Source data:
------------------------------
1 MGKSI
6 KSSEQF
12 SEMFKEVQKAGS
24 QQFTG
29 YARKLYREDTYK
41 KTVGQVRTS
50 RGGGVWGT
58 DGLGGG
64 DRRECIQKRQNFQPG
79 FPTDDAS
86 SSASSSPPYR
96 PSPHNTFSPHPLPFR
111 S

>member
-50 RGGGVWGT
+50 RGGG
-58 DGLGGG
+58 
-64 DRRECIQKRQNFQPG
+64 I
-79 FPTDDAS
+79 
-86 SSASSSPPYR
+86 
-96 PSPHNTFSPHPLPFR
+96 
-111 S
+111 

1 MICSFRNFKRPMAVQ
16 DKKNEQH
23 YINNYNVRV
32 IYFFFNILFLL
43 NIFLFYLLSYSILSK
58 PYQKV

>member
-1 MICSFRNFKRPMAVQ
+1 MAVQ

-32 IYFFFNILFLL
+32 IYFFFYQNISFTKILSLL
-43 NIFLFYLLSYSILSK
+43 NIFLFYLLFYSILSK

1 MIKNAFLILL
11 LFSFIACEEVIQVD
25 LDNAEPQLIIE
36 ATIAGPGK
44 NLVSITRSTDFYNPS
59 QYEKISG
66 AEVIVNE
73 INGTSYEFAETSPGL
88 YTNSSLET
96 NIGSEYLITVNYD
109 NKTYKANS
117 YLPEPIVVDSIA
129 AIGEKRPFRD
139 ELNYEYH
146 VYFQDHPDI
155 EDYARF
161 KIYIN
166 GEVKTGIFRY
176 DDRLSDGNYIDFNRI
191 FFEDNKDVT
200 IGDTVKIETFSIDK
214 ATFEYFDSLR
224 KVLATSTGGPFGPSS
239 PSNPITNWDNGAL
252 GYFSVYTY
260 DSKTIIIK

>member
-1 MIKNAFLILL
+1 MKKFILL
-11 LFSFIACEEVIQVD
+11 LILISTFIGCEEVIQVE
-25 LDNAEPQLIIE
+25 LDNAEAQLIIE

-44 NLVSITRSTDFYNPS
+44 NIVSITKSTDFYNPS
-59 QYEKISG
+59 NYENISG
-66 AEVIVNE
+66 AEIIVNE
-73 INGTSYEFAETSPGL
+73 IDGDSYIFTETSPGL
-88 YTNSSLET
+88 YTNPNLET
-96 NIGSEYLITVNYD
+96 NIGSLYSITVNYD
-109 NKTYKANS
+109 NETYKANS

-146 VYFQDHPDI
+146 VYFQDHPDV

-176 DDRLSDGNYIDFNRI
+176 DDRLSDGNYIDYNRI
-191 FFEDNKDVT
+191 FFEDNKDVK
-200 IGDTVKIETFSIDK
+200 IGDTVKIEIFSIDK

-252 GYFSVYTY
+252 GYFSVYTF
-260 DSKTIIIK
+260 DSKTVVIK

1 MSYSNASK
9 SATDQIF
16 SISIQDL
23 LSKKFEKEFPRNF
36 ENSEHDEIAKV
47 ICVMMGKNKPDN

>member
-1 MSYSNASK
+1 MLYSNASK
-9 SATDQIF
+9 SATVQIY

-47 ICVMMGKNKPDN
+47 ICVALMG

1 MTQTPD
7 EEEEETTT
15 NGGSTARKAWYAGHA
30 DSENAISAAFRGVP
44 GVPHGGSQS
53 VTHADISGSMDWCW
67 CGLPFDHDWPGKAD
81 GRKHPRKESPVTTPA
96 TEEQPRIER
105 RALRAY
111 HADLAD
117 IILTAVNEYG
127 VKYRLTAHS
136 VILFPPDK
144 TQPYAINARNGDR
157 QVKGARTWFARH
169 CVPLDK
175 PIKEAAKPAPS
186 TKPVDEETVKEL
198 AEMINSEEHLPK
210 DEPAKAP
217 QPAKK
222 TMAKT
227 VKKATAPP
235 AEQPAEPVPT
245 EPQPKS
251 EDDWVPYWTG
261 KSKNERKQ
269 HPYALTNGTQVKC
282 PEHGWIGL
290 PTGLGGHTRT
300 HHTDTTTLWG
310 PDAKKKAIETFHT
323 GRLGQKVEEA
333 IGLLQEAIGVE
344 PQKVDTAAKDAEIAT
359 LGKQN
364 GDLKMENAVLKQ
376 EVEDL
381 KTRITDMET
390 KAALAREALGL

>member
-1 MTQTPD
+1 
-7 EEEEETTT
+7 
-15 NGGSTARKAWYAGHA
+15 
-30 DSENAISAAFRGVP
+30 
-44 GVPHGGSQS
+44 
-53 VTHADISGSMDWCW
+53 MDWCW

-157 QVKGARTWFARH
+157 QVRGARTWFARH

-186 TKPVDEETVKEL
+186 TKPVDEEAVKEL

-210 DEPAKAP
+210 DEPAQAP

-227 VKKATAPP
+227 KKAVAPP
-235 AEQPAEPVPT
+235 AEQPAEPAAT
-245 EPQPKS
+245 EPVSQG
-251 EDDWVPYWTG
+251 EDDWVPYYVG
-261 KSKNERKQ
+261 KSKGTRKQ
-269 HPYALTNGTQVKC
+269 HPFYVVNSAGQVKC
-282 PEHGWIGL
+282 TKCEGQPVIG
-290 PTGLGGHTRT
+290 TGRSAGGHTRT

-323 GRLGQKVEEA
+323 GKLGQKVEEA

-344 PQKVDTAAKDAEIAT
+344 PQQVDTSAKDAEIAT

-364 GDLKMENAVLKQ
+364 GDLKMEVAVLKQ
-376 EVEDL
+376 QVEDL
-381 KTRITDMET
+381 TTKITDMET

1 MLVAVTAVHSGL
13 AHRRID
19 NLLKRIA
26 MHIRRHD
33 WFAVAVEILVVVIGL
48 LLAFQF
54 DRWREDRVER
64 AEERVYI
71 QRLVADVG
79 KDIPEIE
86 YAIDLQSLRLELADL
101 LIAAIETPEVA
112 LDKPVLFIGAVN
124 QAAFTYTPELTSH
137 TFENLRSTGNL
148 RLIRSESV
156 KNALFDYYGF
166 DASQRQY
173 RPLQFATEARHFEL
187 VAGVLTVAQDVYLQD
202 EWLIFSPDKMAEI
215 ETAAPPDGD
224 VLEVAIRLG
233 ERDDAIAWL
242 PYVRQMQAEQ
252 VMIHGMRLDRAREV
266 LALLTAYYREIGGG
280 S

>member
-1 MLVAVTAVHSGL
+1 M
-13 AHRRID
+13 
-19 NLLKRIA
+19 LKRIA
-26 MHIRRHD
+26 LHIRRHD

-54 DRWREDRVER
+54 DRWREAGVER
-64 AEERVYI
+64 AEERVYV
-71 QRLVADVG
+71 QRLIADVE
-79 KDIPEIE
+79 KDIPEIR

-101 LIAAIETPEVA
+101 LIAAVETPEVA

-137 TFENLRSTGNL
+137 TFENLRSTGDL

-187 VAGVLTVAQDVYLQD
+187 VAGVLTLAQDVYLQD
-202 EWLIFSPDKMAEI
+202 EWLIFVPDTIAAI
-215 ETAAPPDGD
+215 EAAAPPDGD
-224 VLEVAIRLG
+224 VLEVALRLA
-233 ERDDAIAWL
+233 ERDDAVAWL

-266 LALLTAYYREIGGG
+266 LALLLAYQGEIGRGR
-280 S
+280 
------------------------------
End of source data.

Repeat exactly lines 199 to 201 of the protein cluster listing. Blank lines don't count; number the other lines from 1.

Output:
+381 TTKITDMET

1 MLVAVTAVHSGL
13 AHRRID